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A critical analysis of medical opinion evidence in child homicide cases

Betts, Sharmila, Law, Faculty of Law, UNSW

2013

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  • Title:
    A critical analysis of medical opinion evidence in child homicide cases
  • Author/Creator/Curator: Betts, Sharmila, Law, Faculty of Law, UNSW
  • Subjects: Wrongful convictions; Medical expert evidence; Sudden unexplained infant death; SIDS; Smothering; SBS; Shaken baby syndrome
  • Resource type: Thesis
  • Type of thesis: Ph.D.
  • Date: 2013
  • Supervisor: EDMOND, GARY, Law, Faculty of Law, UNSW
  • Language: English
  • Print availability: T/2013/47 (Please speak to a staff member at the Library Help Zone)
  • Permissions: This work can be used in accordance with the Creative Commons BY-NC-ND license.
    Please see additional information at https://library.unsw.edu.au/copyright/for-researchers-and-creators/unsworks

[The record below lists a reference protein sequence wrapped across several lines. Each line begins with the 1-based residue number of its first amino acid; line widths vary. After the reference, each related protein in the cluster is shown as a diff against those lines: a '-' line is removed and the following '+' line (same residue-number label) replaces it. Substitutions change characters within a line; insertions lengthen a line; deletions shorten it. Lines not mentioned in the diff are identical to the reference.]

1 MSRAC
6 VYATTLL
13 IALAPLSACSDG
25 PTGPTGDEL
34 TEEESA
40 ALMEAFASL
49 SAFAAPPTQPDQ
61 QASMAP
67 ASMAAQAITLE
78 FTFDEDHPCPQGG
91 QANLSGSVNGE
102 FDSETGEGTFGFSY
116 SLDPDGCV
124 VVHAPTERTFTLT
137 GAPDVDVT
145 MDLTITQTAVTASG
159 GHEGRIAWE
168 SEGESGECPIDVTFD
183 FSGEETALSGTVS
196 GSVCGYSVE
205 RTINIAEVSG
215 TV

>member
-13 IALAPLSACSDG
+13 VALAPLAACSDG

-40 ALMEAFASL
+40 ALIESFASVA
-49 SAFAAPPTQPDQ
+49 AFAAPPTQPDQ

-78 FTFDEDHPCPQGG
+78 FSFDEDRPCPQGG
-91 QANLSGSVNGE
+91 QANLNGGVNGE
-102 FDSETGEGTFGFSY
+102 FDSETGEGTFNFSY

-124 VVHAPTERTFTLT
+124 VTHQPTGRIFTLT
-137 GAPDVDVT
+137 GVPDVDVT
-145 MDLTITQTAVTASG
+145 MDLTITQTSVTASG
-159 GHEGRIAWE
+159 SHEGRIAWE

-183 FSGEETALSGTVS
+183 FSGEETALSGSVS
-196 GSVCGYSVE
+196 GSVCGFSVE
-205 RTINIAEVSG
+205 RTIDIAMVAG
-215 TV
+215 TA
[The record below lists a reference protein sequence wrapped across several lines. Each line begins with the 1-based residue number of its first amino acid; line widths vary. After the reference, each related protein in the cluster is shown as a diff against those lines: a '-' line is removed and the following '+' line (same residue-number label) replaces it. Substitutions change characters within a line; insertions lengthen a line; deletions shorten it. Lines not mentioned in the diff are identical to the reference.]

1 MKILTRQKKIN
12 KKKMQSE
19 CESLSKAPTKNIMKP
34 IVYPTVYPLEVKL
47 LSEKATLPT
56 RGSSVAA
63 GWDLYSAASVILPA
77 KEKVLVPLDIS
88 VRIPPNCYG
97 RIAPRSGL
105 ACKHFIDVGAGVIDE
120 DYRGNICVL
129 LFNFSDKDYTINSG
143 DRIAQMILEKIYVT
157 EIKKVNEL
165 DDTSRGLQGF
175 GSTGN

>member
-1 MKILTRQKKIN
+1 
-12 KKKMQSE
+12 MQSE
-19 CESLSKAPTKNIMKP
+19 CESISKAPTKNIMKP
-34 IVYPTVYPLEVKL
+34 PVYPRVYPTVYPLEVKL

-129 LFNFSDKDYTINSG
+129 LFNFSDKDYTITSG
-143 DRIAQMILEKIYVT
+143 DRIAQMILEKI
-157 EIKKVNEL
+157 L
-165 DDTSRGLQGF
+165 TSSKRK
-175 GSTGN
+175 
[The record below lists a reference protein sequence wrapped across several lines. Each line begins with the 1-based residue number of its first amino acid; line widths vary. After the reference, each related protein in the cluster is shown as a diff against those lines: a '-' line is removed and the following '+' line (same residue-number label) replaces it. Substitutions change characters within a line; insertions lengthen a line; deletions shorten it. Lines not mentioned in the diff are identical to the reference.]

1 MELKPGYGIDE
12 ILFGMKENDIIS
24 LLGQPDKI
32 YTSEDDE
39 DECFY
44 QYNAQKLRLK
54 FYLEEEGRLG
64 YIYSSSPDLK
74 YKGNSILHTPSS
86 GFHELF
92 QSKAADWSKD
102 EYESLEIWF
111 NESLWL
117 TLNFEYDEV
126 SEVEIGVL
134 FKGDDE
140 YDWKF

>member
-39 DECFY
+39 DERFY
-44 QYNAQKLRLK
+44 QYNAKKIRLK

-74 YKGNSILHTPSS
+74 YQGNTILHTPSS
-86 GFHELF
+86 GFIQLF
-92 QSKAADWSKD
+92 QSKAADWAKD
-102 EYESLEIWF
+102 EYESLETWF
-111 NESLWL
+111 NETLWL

• Description: There is no doubt that some parents or carers kill infants in their care. However, the prosecution of an individual for homicide ought to be based on reliable and accurate evidence of guilt. Recently, appellate courts have reviewed controversial infant homicide cases involving smothering or fatal inflicted head injury. These deaths are difficult to distinguish from accidental or natural deaths. Recurrent intra-family sudden death of infants and toddlers has, in a number of cases, been regarded as due to smothering. Infant deaths involving a triad of brain and eye injuries are usually attributed to shaking. Examination of medical literature on both types of death indicates there is rarely independent corroboration that suspicion of fatal abuse is accurate. Contentious appellate cases in common law jurisdictions of England and Wales, Australia, and Canada, and judicial and medical regulatory are discussed. Experts were not always impartial nor did they advise courts of significant limitations in infant death investigation. Medical and psychosocial evidence, both of uncertain reliability, were presented as independently corroborative of each other, which is misleading. Rigorous scientific or clinical methods were often absent. Admitting medical evidence, based on specialised training and experience, rather than considerations of its reliability and accuracy, has placed pressure on criminal trial safeguards (cross-examination, rebuttal experts and judicial directions) to reveal evidentiary problems to the jury. Wrongful convictions and dubious verdicts suggest the frailty and failure of safeguards, requiringchanges to how courts and prosecutors manage expert evidence in these cases. Incorporating psychological perspectives on expertise, the thesis proposes reliable expertise is difficult to acquire without feedback on accuracy. The thesis explains why expertise and ‘specialised knowledgeÂ’ ought to be judged by drawing on psychological literature, as well as medical and legal discourse; why the pursuit of a prosecution ought to be seriously questioned when a case involves uncorroborated medical or psychosocial evidence, or there is significant disagreement between experts; and the problems inherent in relying on unconfirmed medical or psychosocial evidence to legitimise speculative medical opinion in the guise of science or authority is explained. The thesis concludes with suggestions for avoiding future wrongful convictions: greater medical focus on independent verification of the mechanical cause of death; and regulatory oversight of medical testimony and prosecutorial conduct, and reliance on a medical advisory mechanism in cases with serious issues with expert evidence.

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